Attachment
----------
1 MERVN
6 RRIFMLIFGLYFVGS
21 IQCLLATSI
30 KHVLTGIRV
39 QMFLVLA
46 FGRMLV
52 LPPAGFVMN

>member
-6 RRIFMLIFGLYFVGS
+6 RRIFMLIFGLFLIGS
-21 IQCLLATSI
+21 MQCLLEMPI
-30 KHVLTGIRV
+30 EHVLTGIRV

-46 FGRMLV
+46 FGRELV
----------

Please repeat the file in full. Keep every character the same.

1 MERVN
6 RRIFMLIFGLYFVGS
21 IQCLLATSI
30 KHVLTGIRV
39 QMFLVLA
46 FGRMLV
52 LPPAGFVMN

>member
-6 RRIFMLIFGLYFVGS
+6 RRIFMLIFGLFLIGS
-21 IQCLLATSI
+21 MQCLLEMPI
-30 KHVLTGIRV
+30 EHVLTGIRV

-46 FGRMLV
+46 FGRELV